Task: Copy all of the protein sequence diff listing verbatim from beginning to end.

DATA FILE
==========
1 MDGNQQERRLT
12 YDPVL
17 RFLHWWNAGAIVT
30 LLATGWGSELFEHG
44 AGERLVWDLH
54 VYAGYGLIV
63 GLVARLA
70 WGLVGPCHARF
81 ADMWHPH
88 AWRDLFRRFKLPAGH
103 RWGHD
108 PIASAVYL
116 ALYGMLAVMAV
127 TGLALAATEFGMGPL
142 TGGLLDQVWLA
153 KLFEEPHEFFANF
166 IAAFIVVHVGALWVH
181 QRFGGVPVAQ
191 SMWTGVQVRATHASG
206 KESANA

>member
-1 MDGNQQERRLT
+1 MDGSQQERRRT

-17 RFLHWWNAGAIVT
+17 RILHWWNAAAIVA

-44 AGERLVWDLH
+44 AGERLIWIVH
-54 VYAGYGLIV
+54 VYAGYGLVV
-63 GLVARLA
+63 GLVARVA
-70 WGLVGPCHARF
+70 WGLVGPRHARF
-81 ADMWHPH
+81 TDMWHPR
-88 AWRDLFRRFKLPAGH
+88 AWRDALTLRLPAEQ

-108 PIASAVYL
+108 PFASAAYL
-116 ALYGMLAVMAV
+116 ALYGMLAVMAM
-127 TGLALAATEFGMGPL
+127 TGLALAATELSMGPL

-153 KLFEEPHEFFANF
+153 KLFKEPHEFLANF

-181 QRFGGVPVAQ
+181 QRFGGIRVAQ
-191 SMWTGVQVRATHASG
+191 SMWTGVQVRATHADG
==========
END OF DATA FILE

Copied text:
1 MDGNQQERRLT
12 YDPVL
17 RFLHWWNAGAIVT
30 LLATGWGSELFEHG
44 AGERLVWDLH
54 VYAGYGLIV
63 GLVARLA
70 WGLVGPCHARF
81 ADMWHPH
88 AWRDLFRRFKLPAGH
103 RWGHD
108 PIASAVYL
116 ALYGMLAVMAV
127 TGLALAATEFGMGPL
142 TGGLLDQVWLA
153 KLFEEPHEFFANF
166 IAAFIVVHVGALWVH
181 QRFGGVPVAQ
191 SMWTGVQVRATHASG
206 KESANA

>member
-1 MDGNQQERRLT
+1 MDGSQQERRRT

-17 RFLHWWNAGAIVT
+17 RILHWWNAAAIVA

-44 AGERLVWDLH
+44 AGERLIWIVH
-54 VYAGYGLIV
+54 VYAGYGLVV
-63 GLVARLA
+63 GLVARVA
-70 WGLVGPCHARF
+70 WGLVGPRHARF
-81 ADMWHPH
+81 TDMWHPR
-88 AWRDLFRRFKLPAGH
+88 AWRDALTLRLPAEQ

-108 PIASAVYL
+108 PFASAAYL
-116 ALYGMLAVMAV
+116 ALYGMLAVMAM
-127 TGLALAATEFGMGPL
+127 TGLALAATELSMGPL

-153 KLFEEPHEFFANF
+153 KLFKEPHEFLANF

-181 QRFGGVPVAQ
+181 QRFGGIRVAQ
-191 SMWTGVQVRATHASG
+191 SMWTGVQVRATHADG